By Samiya Ahmad, MD
Pediatric Neurologist and Sleep Medicine Physician
The Children’s Hospital of San Antonio
Diplomate of the American Boards of Sleep Medicine, Neurology and Psychiatry with Special Qualification in Child Neurology
Assistant Professor of Pediatrics
Baylor College of Medicine
November is Epilepsy Awareness Month, which brings an opportunity to educate others about epilepsy, its symptoms, and treatment options. Epilepsy is the fourth most common neurological condition in the U.S. One in 26 people will be diagnosed with epilepsy at some point in their lifetime. Epilepsy remains misunderstood and research initiatives are underfunded.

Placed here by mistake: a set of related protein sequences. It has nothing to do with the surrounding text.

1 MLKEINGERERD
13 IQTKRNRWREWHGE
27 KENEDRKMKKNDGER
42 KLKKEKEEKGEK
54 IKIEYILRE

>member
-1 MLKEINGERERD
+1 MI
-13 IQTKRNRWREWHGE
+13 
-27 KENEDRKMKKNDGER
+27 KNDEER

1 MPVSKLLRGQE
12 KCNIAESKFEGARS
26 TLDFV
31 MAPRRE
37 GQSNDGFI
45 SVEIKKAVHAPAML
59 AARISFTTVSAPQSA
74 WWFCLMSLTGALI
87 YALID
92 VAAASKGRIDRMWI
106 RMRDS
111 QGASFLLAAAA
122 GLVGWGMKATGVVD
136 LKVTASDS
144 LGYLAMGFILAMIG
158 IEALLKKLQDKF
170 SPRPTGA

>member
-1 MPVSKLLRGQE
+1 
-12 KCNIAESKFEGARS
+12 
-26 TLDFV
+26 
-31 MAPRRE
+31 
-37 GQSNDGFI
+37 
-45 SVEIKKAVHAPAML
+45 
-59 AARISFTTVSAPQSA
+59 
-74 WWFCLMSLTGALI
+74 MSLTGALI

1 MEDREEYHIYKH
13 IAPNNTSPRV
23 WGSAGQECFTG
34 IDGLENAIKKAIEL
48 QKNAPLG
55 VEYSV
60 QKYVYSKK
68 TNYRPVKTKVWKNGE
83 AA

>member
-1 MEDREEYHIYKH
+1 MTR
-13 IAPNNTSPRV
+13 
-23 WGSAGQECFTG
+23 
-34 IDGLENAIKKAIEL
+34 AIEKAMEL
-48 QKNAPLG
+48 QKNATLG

What is epilepsy?
Epilepsy is also known as a seizure disorder. It is a neurological condition that effects the nervous system and is usually diagnosed once a person has two or more seizures.
What is a seizure?
A seizure is a sudden onset of an illness, such as a convulsion, caused by disturbances in the electrical activity of the brain. Seizures can present in numerous ways, such as staring, shaking, stiffening, or flailing. Seizures can last a few seconds to a few minutes. In serious conditions, seizures may last for hours.